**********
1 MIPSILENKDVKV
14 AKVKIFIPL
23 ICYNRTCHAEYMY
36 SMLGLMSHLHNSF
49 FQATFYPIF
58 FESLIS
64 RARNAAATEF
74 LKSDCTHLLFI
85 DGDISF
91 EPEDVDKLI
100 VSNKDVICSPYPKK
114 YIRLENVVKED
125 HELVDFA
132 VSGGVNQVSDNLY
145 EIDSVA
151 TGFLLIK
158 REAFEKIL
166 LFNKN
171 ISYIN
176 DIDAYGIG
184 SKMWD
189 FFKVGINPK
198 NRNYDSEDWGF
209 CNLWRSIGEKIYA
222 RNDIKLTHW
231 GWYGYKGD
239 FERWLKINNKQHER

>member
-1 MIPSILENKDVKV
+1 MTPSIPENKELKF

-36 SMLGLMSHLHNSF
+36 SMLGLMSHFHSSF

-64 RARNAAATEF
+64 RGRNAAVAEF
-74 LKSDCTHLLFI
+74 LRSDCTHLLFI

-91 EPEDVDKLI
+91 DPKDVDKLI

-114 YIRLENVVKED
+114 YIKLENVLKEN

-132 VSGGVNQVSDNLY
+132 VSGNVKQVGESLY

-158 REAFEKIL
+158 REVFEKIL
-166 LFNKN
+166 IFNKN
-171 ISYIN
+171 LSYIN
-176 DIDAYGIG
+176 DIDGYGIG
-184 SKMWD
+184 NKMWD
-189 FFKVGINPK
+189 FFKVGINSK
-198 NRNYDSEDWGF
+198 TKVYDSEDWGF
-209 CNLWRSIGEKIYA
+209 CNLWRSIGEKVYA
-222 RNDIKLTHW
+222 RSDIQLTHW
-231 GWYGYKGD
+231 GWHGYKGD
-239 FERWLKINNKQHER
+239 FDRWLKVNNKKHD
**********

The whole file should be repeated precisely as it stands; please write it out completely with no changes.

1 MIPSILENKDVKV
14 AKVKIFIPL
23 ICYNRTCHAEYMY
36 SMLGLMSHLHNSF
49 FQATFYPIF
58 FESLIS
64 RARNAAATEF
74 LKSDCTHLLFI
85 DGDISF
91 EPEDVDKLI
100 VSNKDVICSPYPKK
114 YIRLENVVKED
125 HELVDFA
132 VSGGVNQVSDNLY
145 EIDSVA
151 TGFLLIK
158 REAFEKIL
166 LFNKN
171 ISYIN
176 DIDAYGIG
184 SKMWD
189 FFKVGINPK
198 NRNYDSEDWGF
209 CNLWRSIGEKIYA
222 RNDIKLTHW
231 GWYGYKGD
239 FERWLKINNKQHER

>member
-1 MIPSILENKDVKV
+1 MTPSIPENKELKF

-36 SMLGLMSHLHNSF
+36 SMLGLMSHFHSSF

-64 RARNAAATEF
+64 RGRNAAVAEF
-74 LKSDCTHLLFI
+74 LRSDCTHLLFI

-91 EPEDVDKLI
+91 DPKDVDKLI

-114 YIRLENVVKED
+114 YIKLENVLKEN

-132 VSGGVNQVSDNLY
+132 VSGNVKQVGESLY

-158 REAFEKIL
+158 REVFEKIL
-166 LFNKN
+166 IFNKN
-171 ISYIN
+171 LSYIN
-176 DIDAYGIG
+176 DIDGYGIG
-184 SKMWD
+184 NKMWD
-189 FFKVGINPK
+189 FFKVGINSK
-198 NRNYDSEDWGF
+198 TKVYDSEDWGF
-209 CNLWRSIGEKIYA
+209 CNLWRSIGEKVYA
-222 RNDIKLTHW
+222 RSDIQLTHW
-231 GWYGYKGD
+231 GWHGYKGD
-239 FERWLKINNKQHER
+239 FDRWLKVNNKKHD